Ditch the little stuff. Buy a stump puller to tow with if you can.
04-26-2004, 10:15 PM
Sounds like you have a few choices that is always good... But anyway you said that your suburban has the barn doors in the rear and that it is tuff to see when backing up.
Well if you ask me and i really dont mean to be rude but what are you doing looking back. It is so much easier to use your mirrors.. But i guess that just comes from me towing a trailer a bunch.
Anyone else agree with me that you dont need to look backwards when putting your boat in the water and that it is just easier to use your mirrors.
04-27-2004, 12:11 AM
I open the tailgate on my Durango bth for hooking up and for backing up.
I have never gotten good with the mirrors.
04-27-2004, 12:59 AM
Well, what I mean is that the width of the barndoors is pretty healty, so that when a car is following me on the road, there is a perfect blindspot that makes the car difficult to see back of me. Have had cars pass me that I wasn't expecting The side mirrors don't catch it either when its poised back there following. In retrospect, I'd trade the convenience of the barn doors for a regular tailgate any day.
On backing, people say to use the mirrors, else turn around, but don't do both or you get confused. I'm a turn-arounder by nature and it works in the truck, but it messes me up cause with the burb I catch myself doing both. All kinds of blind spots when I turn around in the burb. Guess it really is a problem with me more than the vehicle. When I do the 90 thing and try to hit the garage opening, the rear starboard of the boat can hit the wall when the port trailer tire looks like its hitting its just about on the mark on the cement apron, depending on the angle of the rig. With the burb, I have the lurch thing going on too, so the whole deal is easier with the truck.
Truck has a quarter million miles on it now, but still runs strong. Nothing like an injected v8.
These days we have a pair of Newfoundlands traveling with us, so the truck is not usually an option. Sometimes when we get home, we actually unhook the burb and re-hook to the truck to get the boat into the garage.
So, there's a mess of excuses and ramble.
04-27-2004, 02:29 AM
You may be able to get by pulling your boat with the MDX, but after switching from the Yukon, the bottom line is that you probably won't be happy with it. The biggest thing I'd look at is long term reliability. The MDX is probably a great vehicle for everday driving, but how long is it going to last and be reliable if you pull your boat with it on a regular basis. Personally, I'm a Ford guy, but check out any current American made truck with a full 4 door cab. You'll get the same passenger carry capability plus the flexibility of having a bed in back to carry whatever you want without the worries of stressing the vehicle beyond what is was intended over its lifetime.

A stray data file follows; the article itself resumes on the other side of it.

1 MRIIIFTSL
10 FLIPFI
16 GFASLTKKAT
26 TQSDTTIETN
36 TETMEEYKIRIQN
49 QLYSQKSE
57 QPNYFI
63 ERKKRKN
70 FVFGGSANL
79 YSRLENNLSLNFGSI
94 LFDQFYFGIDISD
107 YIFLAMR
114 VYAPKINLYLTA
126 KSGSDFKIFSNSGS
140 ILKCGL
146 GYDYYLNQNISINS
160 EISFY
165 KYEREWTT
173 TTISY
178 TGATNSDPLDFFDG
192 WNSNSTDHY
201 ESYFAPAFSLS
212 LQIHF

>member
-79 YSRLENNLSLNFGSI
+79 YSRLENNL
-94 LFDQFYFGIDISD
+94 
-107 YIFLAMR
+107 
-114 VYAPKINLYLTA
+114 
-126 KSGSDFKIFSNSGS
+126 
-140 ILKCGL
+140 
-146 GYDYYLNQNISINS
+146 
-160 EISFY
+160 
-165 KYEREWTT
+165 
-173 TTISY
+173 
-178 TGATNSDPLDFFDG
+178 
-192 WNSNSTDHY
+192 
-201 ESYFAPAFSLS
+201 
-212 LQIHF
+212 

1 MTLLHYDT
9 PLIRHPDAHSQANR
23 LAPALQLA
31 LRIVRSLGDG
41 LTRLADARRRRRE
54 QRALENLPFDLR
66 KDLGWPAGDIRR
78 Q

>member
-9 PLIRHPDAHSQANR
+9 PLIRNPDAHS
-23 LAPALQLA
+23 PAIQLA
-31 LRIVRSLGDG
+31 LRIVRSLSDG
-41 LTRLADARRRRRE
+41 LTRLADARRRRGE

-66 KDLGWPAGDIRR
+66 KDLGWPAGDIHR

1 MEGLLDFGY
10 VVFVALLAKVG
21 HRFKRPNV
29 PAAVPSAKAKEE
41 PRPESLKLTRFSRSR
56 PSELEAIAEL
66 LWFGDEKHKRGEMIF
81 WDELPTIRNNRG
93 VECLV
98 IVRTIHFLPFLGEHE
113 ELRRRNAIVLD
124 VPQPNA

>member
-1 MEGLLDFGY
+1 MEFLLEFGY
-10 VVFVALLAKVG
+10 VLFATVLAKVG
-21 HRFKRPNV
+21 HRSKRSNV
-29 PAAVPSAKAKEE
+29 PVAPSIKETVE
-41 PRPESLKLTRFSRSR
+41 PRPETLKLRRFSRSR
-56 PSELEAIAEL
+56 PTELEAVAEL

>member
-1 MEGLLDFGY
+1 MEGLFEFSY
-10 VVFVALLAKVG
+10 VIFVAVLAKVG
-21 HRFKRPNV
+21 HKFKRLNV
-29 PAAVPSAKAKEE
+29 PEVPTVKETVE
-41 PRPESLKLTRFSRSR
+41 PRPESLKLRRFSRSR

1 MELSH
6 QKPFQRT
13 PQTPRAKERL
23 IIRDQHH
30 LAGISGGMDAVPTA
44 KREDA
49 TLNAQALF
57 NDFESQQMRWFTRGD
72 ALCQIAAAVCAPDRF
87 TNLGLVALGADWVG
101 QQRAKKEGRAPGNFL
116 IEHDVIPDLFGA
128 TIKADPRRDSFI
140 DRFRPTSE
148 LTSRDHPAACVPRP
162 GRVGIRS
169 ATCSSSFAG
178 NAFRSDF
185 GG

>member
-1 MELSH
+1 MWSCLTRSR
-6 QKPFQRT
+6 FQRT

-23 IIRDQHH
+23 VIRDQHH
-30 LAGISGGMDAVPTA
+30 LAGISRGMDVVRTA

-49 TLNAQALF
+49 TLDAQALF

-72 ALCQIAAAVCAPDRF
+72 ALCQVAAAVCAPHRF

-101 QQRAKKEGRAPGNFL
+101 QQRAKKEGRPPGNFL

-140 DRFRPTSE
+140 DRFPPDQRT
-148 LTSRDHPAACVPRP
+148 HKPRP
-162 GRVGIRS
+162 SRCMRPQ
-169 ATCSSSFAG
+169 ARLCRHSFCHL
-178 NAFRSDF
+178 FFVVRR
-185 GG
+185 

04-27-2004, 09:56 AM
OK i see what you mean now. That center part of those doors could make it a pain to see other vehicles.
Driving a truck i dont have that problem....Have you ever thought of buying a Diesel ie. Duramax? i think that you would be really impressed. I have a 4-door short box and have no troulbe getting it in and out of tight spots. The wheel base is just right for the long towing also it is really stable doesnt shake around a lot like my one 1500 single cab chevy.
07-13-2004, 06:07 PM
I pull with a toyota tacoma w/3.7L v6 and it pulls ok. I am probably going to trade it in though on a toyota tundra. It is just too much weight on an engine and tranny that was not designed to tow 4000# boats. V8 is the way to go!! Art
11-27-2004, 08:17 PM
well ..not sure how an MDX is s "trade up" from a Yukon but oh well... thats another story.
I think you need to listen to the honda employee on this one. I mean I pull an Outback LS with Cherokee not a GRAND Cherokee either. It does ok but it dogs on the hill and I CAN'T use it in the mountains. And the Jeep is rated at a full 5000 lbs.
I think if you buy an MDX, you use it for people only or risk destroying it. If you want it that bad then get a old beater to pull the boat.. Othewise find something "n the middle" like a loaded Yukon to pull the boat with.
I've figure due to gear, gas 3 folks riding in the jeep, it quickly adds another 1100-1500lbs to your tow. If you find that you are under powered not only will "things get expensive" but you have the added pressure of breaking down in front of friends family and have to deal with them while you're alredy stressed.
SOOoooo ... do you really want to risk something like that ?